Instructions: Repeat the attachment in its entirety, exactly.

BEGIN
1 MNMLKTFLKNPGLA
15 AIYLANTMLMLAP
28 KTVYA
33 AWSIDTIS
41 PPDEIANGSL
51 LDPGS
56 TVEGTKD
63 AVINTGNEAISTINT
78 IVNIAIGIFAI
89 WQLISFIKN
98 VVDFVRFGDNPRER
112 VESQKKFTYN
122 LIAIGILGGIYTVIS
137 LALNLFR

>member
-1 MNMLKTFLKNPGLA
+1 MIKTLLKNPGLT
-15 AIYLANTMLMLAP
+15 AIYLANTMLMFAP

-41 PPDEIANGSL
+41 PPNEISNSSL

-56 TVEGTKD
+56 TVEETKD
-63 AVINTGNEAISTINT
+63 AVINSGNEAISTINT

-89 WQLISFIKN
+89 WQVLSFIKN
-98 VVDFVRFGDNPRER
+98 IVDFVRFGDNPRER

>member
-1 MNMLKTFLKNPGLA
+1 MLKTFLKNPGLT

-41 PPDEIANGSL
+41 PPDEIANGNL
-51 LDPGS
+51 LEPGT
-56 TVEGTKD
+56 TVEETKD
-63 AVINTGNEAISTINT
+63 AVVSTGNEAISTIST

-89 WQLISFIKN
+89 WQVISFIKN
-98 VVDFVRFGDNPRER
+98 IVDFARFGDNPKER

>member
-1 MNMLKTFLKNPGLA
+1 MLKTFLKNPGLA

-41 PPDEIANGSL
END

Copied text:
1 MNMLKTFLKNPGLA
15 AIYLANTMLMLAP
28 KTVYA
33 AWSIDTIS
41 PPDEIANGSL
51 LDPGS
56 TVEGTKD
63 AVINTGNEAISTINT
78 IVNIAIGIFAI
89 WQLISFIKN
98 VVDFVRFGDNPRER
112 VESQKKFTYN
122 LIAIGILGGIYTVIS
137 LALNLFR

>member
-1 MNMLKTFLKNPGLA
+1 MIKTLLKNPGLT
-15 AIYLANTMLMLAP
+15 AIYLANTMLMFAP

-41 PPDEIANGSL
+41 PPNEISNSSL

-56 TVEGTKD
+56 TVEETKD
-63 AVINTGNEAISTINT
+63 AVINSGNEAISTINT

-89 WQLISFIKN
+89 WQVLSFIKN
-98 VVDFVRFGDNPRER
+98 IVDFVRFGDNPRER

>member
-1 MNMLKTFLKNPGLA
+1 MLKTFLKNPGLT

-41 PPDEIANGSL
+41 PPDEIANGNL
-51 LDPGS
+51 LEPGT
-56 TVEGTKD
+56 TVEETKD
-63 AVINTGNEAISTINT
+63 AVVSTGNEAISTIST

-89 WQLISFIKN
+89 WQVISFIKN
-98 VVDFVRFGDNPRER
+98 IVDFARFGDNPKER

>member
-1 MNMLKTFLKNPGLA
+1 MLKTFLKNPGLA

-41 PPDEIANGSL